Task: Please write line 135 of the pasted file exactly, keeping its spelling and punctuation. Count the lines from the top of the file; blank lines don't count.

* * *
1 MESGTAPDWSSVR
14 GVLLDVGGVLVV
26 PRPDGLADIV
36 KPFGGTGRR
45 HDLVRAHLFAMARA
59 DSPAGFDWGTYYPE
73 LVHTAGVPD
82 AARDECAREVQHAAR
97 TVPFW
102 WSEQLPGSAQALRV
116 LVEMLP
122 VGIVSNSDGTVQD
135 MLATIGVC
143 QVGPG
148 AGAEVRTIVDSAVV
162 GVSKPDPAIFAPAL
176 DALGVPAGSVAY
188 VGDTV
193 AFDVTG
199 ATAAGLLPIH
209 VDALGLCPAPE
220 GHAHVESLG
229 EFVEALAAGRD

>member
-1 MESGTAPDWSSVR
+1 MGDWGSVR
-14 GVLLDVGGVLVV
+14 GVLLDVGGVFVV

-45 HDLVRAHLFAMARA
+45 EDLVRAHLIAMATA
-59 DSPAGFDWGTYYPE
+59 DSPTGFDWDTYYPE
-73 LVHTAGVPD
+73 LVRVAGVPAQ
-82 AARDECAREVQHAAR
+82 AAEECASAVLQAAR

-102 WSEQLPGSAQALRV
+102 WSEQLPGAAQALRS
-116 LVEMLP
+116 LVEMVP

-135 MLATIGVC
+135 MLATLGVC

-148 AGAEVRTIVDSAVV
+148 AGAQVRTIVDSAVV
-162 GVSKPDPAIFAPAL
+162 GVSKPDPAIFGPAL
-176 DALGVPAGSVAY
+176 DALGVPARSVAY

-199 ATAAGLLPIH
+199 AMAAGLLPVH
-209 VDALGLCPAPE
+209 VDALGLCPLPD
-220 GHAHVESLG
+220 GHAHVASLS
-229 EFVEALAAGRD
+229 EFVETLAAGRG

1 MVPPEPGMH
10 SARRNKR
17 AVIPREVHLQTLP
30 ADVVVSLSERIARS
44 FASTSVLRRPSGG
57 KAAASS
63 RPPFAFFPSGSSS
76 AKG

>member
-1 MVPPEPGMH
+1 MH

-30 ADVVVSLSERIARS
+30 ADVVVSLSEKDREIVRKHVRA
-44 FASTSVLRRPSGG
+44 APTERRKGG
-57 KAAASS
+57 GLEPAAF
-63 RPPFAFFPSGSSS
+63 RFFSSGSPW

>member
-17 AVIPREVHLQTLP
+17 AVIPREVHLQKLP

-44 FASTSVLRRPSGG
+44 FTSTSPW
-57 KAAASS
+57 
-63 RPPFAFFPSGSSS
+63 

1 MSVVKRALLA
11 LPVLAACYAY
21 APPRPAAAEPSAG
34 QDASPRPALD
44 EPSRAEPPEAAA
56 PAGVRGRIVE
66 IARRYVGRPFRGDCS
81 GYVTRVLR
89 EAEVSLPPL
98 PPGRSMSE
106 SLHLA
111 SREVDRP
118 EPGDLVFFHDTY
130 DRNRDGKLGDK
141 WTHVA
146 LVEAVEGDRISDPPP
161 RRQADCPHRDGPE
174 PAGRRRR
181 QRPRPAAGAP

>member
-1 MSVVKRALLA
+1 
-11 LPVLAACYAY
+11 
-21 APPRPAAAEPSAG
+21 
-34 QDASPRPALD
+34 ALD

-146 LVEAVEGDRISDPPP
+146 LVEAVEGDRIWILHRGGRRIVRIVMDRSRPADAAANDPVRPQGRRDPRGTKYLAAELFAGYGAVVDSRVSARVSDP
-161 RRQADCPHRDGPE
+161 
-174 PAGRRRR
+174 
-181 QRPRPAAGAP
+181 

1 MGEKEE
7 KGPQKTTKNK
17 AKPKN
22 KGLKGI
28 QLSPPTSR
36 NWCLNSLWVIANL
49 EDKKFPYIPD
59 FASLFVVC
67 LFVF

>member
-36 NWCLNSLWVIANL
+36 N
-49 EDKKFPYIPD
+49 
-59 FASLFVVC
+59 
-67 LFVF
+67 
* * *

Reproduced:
-59 FASLFVVC